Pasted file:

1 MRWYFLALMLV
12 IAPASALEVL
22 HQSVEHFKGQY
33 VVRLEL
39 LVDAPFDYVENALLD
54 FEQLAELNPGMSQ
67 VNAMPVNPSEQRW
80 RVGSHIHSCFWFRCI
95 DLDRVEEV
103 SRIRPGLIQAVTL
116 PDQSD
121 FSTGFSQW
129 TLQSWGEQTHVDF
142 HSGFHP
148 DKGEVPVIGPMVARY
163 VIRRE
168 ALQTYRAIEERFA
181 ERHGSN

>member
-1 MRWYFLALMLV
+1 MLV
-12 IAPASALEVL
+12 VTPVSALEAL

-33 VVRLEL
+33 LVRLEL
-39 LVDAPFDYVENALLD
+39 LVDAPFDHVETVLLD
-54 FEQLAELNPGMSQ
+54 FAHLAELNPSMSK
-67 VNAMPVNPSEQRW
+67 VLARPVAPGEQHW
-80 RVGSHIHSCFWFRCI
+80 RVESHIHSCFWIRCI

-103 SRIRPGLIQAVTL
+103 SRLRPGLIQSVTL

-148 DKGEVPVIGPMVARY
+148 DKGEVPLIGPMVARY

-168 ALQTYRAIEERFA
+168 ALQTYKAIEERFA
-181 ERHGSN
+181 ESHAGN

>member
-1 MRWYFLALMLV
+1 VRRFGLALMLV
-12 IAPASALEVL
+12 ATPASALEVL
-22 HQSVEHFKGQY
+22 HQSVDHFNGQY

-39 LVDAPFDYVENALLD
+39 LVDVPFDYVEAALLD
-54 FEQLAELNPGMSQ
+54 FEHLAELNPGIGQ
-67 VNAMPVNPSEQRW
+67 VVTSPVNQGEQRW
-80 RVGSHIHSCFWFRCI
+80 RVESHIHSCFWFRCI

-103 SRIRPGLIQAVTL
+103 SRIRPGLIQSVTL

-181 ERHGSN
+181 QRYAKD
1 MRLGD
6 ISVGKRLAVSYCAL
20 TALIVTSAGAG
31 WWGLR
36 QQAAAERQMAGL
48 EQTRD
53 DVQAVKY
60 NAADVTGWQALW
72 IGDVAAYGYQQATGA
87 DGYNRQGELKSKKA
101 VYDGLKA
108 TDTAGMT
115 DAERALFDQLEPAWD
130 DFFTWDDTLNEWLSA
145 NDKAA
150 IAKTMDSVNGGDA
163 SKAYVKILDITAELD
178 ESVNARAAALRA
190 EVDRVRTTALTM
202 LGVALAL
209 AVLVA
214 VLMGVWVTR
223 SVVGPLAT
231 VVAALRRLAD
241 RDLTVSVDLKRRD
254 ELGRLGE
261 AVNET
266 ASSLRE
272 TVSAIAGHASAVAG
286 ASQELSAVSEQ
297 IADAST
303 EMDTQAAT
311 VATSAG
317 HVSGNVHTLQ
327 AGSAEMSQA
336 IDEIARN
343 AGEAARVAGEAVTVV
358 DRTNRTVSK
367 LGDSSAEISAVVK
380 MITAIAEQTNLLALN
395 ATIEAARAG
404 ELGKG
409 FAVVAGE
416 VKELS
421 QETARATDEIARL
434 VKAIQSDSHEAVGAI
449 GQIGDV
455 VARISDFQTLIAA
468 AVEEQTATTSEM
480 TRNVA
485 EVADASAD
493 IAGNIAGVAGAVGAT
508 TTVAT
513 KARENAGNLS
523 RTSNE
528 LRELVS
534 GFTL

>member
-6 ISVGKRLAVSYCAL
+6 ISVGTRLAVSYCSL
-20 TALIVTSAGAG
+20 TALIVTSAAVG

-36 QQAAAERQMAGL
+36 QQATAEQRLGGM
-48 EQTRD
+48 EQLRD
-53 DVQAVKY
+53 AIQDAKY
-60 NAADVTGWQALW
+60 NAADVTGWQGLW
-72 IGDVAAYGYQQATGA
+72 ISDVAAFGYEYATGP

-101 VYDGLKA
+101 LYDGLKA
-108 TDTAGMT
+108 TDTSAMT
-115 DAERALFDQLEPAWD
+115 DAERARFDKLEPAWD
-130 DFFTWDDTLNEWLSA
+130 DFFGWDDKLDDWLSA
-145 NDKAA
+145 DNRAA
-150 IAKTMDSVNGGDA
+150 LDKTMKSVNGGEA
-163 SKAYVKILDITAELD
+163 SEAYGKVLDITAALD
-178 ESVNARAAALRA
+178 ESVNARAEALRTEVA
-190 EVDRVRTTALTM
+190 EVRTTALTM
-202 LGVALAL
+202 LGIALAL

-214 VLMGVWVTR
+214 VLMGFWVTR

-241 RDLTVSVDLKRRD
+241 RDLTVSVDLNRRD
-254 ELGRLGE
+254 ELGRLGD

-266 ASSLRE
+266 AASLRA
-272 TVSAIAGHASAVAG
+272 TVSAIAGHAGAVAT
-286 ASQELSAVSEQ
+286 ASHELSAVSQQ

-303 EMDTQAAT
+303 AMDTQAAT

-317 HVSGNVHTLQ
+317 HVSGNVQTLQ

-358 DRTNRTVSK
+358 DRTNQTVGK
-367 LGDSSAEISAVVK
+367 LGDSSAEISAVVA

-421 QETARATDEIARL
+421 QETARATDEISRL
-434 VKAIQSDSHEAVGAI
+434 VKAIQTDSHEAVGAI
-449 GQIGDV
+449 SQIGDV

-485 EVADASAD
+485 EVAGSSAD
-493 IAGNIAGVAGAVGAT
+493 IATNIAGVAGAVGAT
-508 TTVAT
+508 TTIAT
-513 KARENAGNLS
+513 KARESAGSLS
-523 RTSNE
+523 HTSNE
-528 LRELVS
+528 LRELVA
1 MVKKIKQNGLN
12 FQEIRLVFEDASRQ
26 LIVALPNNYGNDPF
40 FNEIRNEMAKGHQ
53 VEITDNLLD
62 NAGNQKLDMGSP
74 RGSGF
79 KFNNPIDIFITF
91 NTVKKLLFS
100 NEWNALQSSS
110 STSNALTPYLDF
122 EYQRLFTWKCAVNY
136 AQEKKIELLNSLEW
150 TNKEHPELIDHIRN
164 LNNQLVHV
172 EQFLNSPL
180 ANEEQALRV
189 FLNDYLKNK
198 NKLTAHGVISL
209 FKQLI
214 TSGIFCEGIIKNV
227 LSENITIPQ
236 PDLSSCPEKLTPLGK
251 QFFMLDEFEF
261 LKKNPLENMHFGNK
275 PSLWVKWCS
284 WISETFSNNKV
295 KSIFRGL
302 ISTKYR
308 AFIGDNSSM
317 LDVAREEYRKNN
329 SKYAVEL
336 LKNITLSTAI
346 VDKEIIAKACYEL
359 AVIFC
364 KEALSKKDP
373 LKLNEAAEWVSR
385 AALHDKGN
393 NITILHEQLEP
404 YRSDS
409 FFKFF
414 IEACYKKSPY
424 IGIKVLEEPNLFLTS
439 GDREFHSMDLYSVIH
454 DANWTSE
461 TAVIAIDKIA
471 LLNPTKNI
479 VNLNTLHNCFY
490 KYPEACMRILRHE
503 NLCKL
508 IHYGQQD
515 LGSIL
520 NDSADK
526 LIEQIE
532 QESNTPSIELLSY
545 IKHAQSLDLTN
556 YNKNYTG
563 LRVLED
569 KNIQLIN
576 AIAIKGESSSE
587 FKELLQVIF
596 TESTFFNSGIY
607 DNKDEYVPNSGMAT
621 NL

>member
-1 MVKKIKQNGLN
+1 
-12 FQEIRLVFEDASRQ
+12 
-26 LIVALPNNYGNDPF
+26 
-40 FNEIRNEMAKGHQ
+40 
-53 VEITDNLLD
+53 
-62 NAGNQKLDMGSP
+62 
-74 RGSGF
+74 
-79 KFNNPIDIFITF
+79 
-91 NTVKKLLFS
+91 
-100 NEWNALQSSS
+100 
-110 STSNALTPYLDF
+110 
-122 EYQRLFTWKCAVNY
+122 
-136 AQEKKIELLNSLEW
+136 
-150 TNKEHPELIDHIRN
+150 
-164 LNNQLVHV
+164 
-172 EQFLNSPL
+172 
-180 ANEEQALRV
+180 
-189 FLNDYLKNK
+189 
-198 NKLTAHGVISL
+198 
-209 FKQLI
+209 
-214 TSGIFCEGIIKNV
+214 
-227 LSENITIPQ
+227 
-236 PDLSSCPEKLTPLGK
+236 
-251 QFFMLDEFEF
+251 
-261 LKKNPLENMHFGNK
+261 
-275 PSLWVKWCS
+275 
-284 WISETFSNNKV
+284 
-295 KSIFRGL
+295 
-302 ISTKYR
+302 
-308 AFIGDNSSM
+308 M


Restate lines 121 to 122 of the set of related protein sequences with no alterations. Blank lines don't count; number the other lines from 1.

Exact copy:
-20 TALIVTSAGAG
+20 TALIVTSAAVG